Art for Politics' Sake
This past October, the National Endowment for the Arts (NEA) issued a major report on the state of the arts in America. Based on a series of public “forums” held in various American cities, American Canvas is packed with ostensibly good news. Between the founding of the NEA in 1965 and today, it seems, the agency has fulfilled and overfulfilled what in another place and time might have been called- a five-year plan. The number of American opera companies has risen from 27 to 120, of dance companies from 37 to 400, of theaters from 56 to 425. If, in 1970, there were only 720,000 self-described “artists” in the country, today we have 1,671,000. Another 1.3 million Americans now work in the “nonprofit-arts” sector, accounting for $37 billion in productivity and $3.4 billion in taxes.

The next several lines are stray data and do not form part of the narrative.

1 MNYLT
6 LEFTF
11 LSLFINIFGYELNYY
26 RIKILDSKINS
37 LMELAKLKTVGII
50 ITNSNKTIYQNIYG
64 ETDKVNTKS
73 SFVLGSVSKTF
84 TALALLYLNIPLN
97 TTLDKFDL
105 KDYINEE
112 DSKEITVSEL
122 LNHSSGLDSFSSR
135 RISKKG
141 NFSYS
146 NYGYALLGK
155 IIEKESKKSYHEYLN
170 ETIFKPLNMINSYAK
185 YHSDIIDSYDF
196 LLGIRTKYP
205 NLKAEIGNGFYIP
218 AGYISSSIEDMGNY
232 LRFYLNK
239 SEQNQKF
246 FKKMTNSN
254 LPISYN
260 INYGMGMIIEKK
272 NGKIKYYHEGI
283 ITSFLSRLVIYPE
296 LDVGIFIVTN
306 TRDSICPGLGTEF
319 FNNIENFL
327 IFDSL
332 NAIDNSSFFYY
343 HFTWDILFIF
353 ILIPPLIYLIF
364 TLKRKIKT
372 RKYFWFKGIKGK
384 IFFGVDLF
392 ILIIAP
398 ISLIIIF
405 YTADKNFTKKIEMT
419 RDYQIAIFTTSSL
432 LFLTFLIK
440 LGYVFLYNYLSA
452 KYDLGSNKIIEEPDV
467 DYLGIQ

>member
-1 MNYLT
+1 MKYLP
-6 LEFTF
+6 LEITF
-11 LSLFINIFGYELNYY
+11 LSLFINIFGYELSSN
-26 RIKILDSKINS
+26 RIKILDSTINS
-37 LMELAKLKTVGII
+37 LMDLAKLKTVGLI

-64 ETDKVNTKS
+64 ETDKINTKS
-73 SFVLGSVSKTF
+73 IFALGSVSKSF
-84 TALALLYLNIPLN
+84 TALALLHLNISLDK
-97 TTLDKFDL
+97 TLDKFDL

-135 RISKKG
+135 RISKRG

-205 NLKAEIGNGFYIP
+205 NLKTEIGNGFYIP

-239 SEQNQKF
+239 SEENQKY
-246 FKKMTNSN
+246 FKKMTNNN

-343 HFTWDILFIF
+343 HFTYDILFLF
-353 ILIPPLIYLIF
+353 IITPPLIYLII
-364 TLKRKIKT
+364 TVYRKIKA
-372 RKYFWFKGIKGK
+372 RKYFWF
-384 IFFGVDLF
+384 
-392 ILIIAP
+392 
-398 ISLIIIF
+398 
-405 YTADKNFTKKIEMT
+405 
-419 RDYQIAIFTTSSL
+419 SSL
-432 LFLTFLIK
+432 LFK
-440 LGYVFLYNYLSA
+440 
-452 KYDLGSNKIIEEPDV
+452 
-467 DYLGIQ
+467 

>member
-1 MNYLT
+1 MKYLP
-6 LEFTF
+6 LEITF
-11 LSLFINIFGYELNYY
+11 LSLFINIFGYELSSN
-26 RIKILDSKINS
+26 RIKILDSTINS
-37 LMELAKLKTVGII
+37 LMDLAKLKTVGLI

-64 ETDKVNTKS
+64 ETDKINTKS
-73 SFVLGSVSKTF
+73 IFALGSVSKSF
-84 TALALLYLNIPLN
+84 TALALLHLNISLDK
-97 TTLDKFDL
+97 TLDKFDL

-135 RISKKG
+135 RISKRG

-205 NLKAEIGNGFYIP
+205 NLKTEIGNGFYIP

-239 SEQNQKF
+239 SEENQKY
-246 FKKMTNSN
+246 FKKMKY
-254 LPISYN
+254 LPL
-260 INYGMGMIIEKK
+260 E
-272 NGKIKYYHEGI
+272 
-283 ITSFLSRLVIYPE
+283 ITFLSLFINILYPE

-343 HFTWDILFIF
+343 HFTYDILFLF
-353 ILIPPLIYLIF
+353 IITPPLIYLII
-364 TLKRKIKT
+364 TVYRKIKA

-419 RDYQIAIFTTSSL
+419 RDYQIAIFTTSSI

American Canvas is subtitled “An Arts Legacy for Our Communities,” and this remarkable story of expansion, for which the NEA takes a large share of credit, might seem to be legacy enough. But the agency is well aware that others hold a different view; indeed, the overall tone of its report is less celebratory than defensive. For the fact is that the NEA is held in deep distrust. Since 1989, when controversy broke out over grants made for the late Robert Mapplethorpe’s sadomasochistic photographs of male nudes and Andres Serrano’s rendering of a crucifix submerged in urine, the NEA has lost 9 percent of its public funding in real terms. Nor is the distrust limited to the hard-line conservatives who led the charge against the controversial artworks. The last time the Roper organization polled Americans about the NEA (in 1995), 54 percent thought it should be eliminated.